9 Types of Investment Risk You Should Know

9 Investment Risks You Should Know

Investment risk is a reality check. Any kind of investment carries some amount of risk. You will encounter investment risks when you invest. Understand how various risks can affect your investment returns in the article below.

What Is Risk?

Investment risk is the probability of negative financial outcomes rather than expected profit on any particular investment. The possibility of losing the portion or all of the original investment is part of the risk.

9 Types of Investment Risk

1. Market & Volatility Risk

Even if the company performs very well, stocks of the company can still be subject to volatility and market risk. Supply and demand determine stock prices. Stock prices will fall if people pull capital out of the stock market. The market risk is the possibility that a person or other entity would lose money due to variables affecting the overall performance of investments in the financial markets. Diversification among stock and other asset classes can help manage market risk.

2. Inflation Risk

Inflation Risk is the possibility of losing purchasing power due to investments that do not generate returns higher than inflation. If inflation increases at a faster pace than the investment’s returns, the real value or purchasing power of the invested money diminishes. It is crucial for investors to consider inflation risk and aim for investments that yield returns higher than the inflation rate to maintain or increase their purchasing power.

3. Concentration Risk

It is a risk of losing money because your money is concentrated on a single investment or type of investment. Therefore, you need to diversify your portfolio because it will spread the risk among asset classes, industries, and geographic regions, and reduce the concentration risk.

4. Liquidity Risk

Liquidity refers to the ease with which an investment can be bought or sold. The risk of being unable to sell your investments for a fair value when you want to is known as liquidity risk. Some investments, for example, may require you to hold them for a specific period before selling them.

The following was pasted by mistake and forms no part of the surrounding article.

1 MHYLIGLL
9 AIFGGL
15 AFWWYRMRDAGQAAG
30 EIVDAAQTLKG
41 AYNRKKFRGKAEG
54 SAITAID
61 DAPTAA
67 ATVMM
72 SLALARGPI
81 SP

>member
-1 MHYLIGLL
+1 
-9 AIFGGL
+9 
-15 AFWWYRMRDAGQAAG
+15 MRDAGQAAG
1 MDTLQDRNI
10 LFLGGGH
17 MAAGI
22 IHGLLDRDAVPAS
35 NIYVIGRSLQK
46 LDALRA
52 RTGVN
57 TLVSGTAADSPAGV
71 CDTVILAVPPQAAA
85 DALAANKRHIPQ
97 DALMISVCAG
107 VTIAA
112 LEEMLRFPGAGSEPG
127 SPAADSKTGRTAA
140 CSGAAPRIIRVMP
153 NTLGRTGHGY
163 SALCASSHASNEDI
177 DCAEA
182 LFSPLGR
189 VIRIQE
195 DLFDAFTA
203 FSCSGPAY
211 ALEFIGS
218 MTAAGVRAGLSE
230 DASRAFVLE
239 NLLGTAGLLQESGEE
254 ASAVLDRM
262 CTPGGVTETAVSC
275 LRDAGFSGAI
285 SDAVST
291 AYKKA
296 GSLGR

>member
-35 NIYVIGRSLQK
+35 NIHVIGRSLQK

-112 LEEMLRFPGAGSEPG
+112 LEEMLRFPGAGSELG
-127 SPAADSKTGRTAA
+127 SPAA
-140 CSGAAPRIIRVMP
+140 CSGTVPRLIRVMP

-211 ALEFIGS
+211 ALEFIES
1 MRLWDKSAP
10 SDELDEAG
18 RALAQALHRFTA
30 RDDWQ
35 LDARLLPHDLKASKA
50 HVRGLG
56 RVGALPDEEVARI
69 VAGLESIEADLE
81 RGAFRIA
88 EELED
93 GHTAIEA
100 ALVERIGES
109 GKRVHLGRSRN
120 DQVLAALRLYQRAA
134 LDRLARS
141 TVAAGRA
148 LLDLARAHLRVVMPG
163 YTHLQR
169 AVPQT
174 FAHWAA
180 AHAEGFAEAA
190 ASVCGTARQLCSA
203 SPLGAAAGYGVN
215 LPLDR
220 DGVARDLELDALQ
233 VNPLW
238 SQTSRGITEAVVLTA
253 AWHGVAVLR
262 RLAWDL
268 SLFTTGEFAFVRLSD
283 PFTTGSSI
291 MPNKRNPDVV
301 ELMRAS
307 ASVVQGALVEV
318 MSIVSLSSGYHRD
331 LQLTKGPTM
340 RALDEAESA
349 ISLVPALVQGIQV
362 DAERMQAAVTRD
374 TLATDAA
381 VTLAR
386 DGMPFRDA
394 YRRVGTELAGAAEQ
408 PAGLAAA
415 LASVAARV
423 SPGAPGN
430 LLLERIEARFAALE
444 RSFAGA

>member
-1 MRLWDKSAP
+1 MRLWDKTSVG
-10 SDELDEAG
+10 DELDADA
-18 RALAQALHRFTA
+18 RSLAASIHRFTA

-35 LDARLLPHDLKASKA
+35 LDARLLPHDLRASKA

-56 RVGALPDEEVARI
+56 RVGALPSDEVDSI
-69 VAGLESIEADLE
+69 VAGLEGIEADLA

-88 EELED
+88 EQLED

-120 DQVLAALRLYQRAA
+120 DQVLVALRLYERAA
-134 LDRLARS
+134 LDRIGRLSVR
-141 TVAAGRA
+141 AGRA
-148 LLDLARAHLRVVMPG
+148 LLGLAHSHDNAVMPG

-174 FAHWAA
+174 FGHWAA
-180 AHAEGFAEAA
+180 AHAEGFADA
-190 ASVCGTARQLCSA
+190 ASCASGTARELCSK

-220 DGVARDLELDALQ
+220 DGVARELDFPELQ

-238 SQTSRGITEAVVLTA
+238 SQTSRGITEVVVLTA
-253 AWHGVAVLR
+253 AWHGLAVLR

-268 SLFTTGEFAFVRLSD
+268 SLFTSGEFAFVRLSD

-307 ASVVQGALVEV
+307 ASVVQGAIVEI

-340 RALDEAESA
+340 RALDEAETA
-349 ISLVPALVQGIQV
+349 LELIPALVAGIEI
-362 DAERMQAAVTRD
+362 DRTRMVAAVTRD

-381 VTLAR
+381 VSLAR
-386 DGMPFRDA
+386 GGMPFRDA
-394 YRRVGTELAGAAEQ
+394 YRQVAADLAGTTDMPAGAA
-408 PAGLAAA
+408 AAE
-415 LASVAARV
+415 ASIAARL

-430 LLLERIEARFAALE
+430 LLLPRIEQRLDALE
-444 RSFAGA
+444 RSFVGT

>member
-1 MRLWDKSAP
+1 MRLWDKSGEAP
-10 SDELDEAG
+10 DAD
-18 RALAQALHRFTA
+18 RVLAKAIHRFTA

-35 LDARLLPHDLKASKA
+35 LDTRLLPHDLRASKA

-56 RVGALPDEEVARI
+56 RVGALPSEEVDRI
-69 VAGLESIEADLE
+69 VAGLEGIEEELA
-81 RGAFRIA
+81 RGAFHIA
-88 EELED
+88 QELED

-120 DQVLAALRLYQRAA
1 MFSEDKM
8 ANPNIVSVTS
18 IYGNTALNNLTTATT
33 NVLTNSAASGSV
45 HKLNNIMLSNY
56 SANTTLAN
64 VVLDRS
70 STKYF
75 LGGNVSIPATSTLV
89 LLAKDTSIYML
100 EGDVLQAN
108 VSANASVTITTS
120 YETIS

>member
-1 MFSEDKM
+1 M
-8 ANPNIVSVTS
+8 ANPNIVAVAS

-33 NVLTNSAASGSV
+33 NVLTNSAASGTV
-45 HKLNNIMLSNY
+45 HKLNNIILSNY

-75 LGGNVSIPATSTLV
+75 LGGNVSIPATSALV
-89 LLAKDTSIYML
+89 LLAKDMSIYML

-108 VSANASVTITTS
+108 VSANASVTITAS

5. Credit Risk

Technically, credit risk refers to the possibility of loss resulting from a borrower’s failure to fulfil the obligation to repay a loan. In bond investment, credit risk is the risk of a company or the government defaulting on a bond they have issued. The bond issuer may experience financial difficulties. Because of it, they can’t pay the bondholders’ interest or principal, defaulting on their obligations.

6. Reinvestment Risk

The risk of generating lower return if you reinvest your investment returns is known as reinvestment risk. This risk is most common in bond investing but can be related to any cash-generating investment. For instance, buying a bond with dropping yield rates brings a risk of gaining a lower yield rate if proceeds from the bond are reinvested in the same bond.

7. Horizon Risk 

Horizon risk is the possibility that your investment timeline (or horizon) will change due to a sudden life event. For instance, losing your job may force you to sell investments to hold for the long term. You may lose money if you have to sell during a down market.

8. Longevity Risk

Longevity risk is the risk that pension funds or insurance companies face when life expectancy and mortality rate assumptions are inaccurate. Longevity risk can be managed to some extent by setting and adjusting the underlying investments, asset allocation, and the amount of income derived from the pension each year.

9. Foreign Investment Risk

Foreign investment risk is the risk of loss when investing in foreign countries. This can include investing in stocks in foreign companies or simply making any investment outside of your country.

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